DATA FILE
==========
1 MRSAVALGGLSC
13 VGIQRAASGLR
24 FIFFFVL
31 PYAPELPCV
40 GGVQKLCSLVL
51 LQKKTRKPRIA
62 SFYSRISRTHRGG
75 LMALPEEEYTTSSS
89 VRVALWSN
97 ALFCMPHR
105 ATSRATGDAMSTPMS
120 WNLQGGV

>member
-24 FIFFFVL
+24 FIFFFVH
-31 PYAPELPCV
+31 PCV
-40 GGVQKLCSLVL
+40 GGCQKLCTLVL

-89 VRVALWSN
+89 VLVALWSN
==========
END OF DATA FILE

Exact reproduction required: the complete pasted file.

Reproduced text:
1 MRSAVALGGLSC
13 VGIQRAASGLR
24 FIFFFVL
31 PYAPELPCV
40 GGVQKLCSLVL
51 LQKKTRKPRIA
62 SFYSRISRTHRGG
75 LMALPEEEYTTSSS
89 VRVALWSN
97 ALFCMPHR
105 ATSRATGDAMSTPMS
120 WNLQGGV

>member
-24 FIFFFVL
+24 FIFFFVH
-31 PYAPELPCV
+31 PCV
-40 GGVQKLCSLVL
+40 GGCQKLCTLVL

-89 VRVALWSN
+89 VLVALWSN